by Dave Schaefer
Jason Quicksall’s newest release My Wiser Side captures you almost instantly in the first track and holds on to you throughout. Much of this is the quality of songwriting that he exhibits as well as the smooth instrumental arrangement. The CD could easily be a droll set of acoustic folkiness, but instead he lifts it to a very listenable, surprisingly honest set of songs.
It would be easy for Jason to fall into a melancholy muck and make it difficult for his listeners to escape from it without losing an emotional shoe or two. Instead, he uses just enough restraint to make songs like “Wiser Side” and “Unbreakable” intriguing in their balance of light and darkness, involving the listener and creating something that’s musically interesting and lyrically thoughtprovoking.
In light of this delicate balance that he seems to so effortlessly maintain, I asked Jason about his songwriting process.
“My songs usually start with one hook, be it lyrical, melodic or hopefully both. Just something that grabs me. From there I usually get a verse or maybe several ideas for verses and a chorus. I seldom finish a song in one sitting -- I have to let the song breathe and then revisit it over the next days, weeks, months, sometimes even years. I’ll play it live and see how it feels. The last thing to come together is usually the subject of the song. I don’t feel a need to spell everything out or tell a complete narrative, I like to write in snapshots and incomplete images all scattered about. Then I edit -- taking some parts away, repeating others, maybe add a bridge -- until it makes sense to me.”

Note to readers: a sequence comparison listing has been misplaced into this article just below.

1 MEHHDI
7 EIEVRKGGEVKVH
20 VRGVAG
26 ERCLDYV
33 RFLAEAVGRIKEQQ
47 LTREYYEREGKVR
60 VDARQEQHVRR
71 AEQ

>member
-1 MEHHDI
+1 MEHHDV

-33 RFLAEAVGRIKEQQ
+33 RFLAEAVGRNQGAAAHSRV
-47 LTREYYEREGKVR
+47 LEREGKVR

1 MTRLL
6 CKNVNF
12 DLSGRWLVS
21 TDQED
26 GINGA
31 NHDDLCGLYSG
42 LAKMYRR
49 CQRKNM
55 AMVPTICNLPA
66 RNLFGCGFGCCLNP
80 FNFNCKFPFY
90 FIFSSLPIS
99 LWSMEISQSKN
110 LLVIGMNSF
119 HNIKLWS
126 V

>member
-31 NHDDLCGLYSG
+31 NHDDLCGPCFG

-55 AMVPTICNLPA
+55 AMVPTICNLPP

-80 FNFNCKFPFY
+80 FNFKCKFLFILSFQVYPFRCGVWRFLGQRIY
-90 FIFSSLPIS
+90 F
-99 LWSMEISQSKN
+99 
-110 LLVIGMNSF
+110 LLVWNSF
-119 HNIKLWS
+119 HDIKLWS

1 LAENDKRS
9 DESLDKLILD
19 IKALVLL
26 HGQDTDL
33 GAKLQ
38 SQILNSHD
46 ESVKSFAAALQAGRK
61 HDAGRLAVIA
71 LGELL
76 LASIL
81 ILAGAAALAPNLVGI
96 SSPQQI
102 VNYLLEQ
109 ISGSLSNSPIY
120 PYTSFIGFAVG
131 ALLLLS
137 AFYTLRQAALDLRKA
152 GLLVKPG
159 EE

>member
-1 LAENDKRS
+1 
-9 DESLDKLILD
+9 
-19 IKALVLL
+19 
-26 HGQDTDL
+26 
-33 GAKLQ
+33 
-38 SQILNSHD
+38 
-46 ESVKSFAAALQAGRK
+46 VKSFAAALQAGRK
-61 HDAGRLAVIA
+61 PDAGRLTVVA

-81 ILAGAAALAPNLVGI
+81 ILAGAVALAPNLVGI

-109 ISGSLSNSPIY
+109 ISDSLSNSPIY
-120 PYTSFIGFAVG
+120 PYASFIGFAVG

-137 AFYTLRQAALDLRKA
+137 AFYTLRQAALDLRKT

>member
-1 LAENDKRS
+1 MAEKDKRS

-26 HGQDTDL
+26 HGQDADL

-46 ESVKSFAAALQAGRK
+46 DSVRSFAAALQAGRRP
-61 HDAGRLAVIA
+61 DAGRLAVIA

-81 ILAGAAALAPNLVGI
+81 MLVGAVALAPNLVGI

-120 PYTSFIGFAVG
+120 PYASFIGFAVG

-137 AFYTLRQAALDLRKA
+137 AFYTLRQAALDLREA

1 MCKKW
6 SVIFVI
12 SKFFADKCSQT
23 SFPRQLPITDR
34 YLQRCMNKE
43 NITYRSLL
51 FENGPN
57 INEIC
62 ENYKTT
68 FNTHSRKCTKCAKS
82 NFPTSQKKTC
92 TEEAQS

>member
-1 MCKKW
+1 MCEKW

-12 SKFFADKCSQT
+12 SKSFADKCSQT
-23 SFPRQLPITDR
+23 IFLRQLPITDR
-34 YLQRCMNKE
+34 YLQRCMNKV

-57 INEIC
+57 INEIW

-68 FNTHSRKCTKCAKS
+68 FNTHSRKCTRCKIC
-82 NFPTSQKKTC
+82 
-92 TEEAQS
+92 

Jason seldom sits down with the planned intention of writing a song. When he tries that, generally nothing comes. Says Jason: “I just have to let things come out and let the process unfold.”
And those that buy My Wiser Side are the benefactors of that unfolding process. “Take Me Down” skims auditory ingredients from a country recipe then builds a crafty, catchy song that’s wordsmithed to near perfection. “Better Habits” could be a 1940’s foot-tapper playing on a Victrola, with it’s soft percussion and playful guitar. “New Friends” has a bluesy touch.
And that’s one of the many appealing things about this CD -- although it has a general uniform sound, the style of songs vary widely, including the depth and insight of the lyrics. Even when you come across a song like “Enemy,” which is fairly bland musically, Jason puts words together in such a way that you can’t help but listen intently, drinking in the story he tells.
The Jack Johnson and Ryan Adams comparisons are inevitable from a musical standpoint, with maybe a touch of Ray Lamontagne from his Trouble days. The likeness is apt, but on the same token, Jason stands on his own -- these aren’t copycat songs by a person trying to be someone else.
For the first time ever for a CD I’ve reviewed, I’m giving My Wiser Side five buses. This is quality work and an incredible set of individual songs that also work beautifully together as a collection. You walk away from the CD truly believing you know a bit more about Jason Quicksall and, somehow, you’re a better person for it.
If you see Jason perform, you’re just as likely to catch him solo as you are to find him leading a five-piece, thanks to his relationship with such bands as the Floorwalkers and Nova Madrugada. He hosts a songwriters’ round called Cowtown Round with Jesse Henry (of Jesse Henry and the Royal Tycoons) at the Rumba Cafe on Mondays where they often get touring acts to take part. Jason also hosts an open mic at the Rumba on Tuesdays. His next band shows are on Jan. 19 and Feb. 2 at Andyman’s Treehouse.
My Wiser Side is available at Lost Weekend Records and on iTunes.
Wednesday, December 26, 2007
by Dave Schaefer
Posted by dave491 at 7:19 PM